This time, though, it’s for taking money from the poor.
Massachusetts’ top securities regulator, Bill Galvin, doesn’t play nice. And he had issues with Robinhood’s confetti feature—and much else besides about the trading app—long before l’affaire GameStop brought it to the attention of other authorities, ones that Robinhood is prepared to listen to. Because it’s making quite clear it’s not prepared to listen to Galvin.
Robinhood… called the regulator "elitist" and said it was seeking to "reinstate the financial barriers that Robinhood was founded to break down…." Robinhood in its lawsuit argued that Galvin lacked authority to override a long-standing conclusion by Massachusetts' top court that brokerage firms like itself are not considered fiduciaries of their customers…. Robinhood said the rule also creates an obstacle for federal regulation, saying the U.S. Securities and Exchange Commission in 2019 adopted its own rule governing brokerage firms that explicitly rejected the standard Galvin was enforcing.
So Robinhood wants to play hardball? That suits Galvin just fine, thank you very much, even before he learned of the company’s latest little customer-service headache.
Massachusetts regulators on Thursday sought the revocation of Robinhood's broker-dealer license after charging that it encourages inexperienced investors to place risky trades without limits…. Galvin, viewed nationally as an aggressive state securities regulator, in a statement called the lawsuit "another example of Robinhood's complete rejection of responsibility to their customers."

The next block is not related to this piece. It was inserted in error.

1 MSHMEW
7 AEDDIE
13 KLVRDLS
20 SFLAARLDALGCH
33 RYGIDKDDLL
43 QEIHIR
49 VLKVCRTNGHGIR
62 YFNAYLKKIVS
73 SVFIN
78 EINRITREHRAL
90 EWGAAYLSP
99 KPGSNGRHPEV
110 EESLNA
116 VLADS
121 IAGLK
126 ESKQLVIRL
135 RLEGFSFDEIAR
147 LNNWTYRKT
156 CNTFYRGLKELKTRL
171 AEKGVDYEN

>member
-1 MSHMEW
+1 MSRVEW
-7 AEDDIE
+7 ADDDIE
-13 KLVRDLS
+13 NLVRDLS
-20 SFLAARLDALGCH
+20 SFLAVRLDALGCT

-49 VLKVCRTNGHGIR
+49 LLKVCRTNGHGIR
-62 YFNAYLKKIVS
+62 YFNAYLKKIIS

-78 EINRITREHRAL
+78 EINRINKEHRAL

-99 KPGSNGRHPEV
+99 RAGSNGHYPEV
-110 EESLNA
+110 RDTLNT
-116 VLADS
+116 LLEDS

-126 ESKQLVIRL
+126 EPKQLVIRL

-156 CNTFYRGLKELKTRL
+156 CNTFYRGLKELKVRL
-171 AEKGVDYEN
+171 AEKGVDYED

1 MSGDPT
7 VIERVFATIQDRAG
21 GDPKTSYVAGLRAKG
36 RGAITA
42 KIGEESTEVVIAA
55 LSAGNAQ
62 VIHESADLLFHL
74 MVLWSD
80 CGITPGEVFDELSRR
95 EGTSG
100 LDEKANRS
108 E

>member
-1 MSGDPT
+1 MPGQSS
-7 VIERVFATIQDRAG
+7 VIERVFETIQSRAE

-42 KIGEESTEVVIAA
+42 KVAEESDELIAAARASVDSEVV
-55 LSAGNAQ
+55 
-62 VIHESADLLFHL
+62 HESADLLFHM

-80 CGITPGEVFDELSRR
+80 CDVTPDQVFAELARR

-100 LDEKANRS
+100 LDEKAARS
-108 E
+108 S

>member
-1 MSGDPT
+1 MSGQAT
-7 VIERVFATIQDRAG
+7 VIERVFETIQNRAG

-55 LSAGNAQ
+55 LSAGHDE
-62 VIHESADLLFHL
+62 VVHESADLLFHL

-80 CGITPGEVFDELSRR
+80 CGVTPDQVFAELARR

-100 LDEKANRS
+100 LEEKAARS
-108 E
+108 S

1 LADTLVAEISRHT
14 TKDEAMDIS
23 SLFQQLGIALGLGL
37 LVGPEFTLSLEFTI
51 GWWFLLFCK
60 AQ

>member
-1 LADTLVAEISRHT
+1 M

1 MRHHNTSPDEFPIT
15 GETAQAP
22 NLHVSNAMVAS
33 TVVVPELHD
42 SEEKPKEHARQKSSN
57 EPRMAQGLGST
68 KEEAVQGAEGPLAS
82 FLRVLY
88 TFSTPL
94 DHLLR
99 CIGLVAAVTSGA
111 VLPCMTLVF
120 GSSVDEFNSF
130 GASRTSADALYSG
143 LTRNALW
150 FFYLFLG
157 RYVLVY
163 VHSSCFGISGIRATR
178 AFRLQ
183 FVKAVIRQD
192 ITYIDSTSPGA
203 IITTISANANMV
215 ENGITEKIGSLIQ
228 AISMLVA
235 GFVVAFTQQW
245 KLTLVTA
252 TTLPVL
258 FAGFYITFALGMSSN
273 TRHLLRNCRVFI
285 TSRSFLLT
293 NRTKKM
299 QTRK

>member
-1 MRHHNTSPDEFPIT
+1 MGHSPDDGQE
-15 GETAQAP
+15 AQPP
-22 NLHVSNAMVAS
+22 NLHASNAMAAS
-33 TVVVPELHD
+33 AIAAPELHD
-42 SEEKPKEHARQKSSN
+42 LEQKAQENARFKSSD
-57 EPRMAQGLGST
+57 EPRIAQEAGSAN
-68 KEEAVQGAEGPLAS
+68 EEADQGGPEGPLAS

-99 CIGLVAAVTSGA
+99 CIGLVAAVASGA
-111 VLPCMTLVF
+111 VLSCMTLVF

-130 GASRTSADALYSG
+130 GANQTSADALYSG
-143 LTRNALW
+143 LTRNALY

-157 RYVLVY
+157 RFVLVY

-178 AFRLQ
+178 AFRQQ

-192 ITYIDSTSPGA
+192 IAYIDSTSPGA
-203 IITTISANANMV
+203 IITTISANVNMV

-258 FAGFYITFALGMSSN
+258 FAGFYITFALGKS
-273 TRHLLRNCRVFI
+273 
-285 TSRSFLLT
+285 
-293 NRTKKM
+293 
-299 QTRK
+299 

With 2020 tax bills coming due, a wave of new retail traders are waking up to the fact that it can be difficult, and often impossible, to make tax-minimizing moves on new brokerage platforms such as Robinhood, Webull, SoFi, Uphold and Public.com. Some don’t allow trading within tax-favored retirement accounts such as IRAs. Traders can also find it hard to track their “wash sales” that reduce tax benefits if they buy a stock within 30 days of selling the same stock at a loss…. Despite the new platforms’ sophisticated technology they don’t make it easy to deploy a tax-wise technique known as “specific-lot identification.” Investors use it to lower their taxes, sometimes significantly, by choosing which shares to sell if they have lots bought at different prices and aren’t selling all of them….
On Robinhood’s webpage about tax lots, the firm doesn’t tell customers they have the option of selling specific lots…. In the fine print of trade confirmations sent to customers after they’ve sold shares, Robinhood does offer the option of specifying lots. But the process is complicated.
Well, if you’re moving away from Robinhood, either for tax reasons or in the unlikely event that Galvin kills it, a former Goldman Sachs executive would be more than happy to put your money in another thing beloved of the day-trading Redditor set.
Galaxy Digital Holdings Ltd., a bitcoin-focused firm offering banking and institutional services, named former Goldman Sachs Group Inc. executive Michael Daffey as its chairman ahead of a planned U.S. stock offering later this year…. On Monday, it filed a submission with the Securities and Exchange Commission for a bitcoin-focused exchange-traded fund….
“There’s a dearth of good, public equities in the crypto space,” [Galaxy CEO Michael] Novogratz said. “I think you’ll see other companies try to fill out that portfolio.”
I suppose now’s not the friendliest time to point out that cryptos have their own regulatory (and tax!) issues….
Bitcoin fell early on Friday, after Turkey’s central bank decided to ban the use of cryptocurrencies for payments from the end of the month…. Turkey isn’t the only country looking to take tough measures on digital assets. India is reportedly set to propose a law banning cryptocurrencies and making trading or even holding assets punishable with a fine.
Massachusetts regulators seek to revoke Robinhood’s license; brokerage sues [Reuters] New Investors Discover Tax Pitfalls of Robinhood and Other Trading Apps [WSJ] Bitcoin Firm Galaxy Digital Names Ex-Goldman Executive Michael Daffey as Chairman [WSJ] Bitcoin falls as Turkey bans cryptocurrency payments [MarketWatch]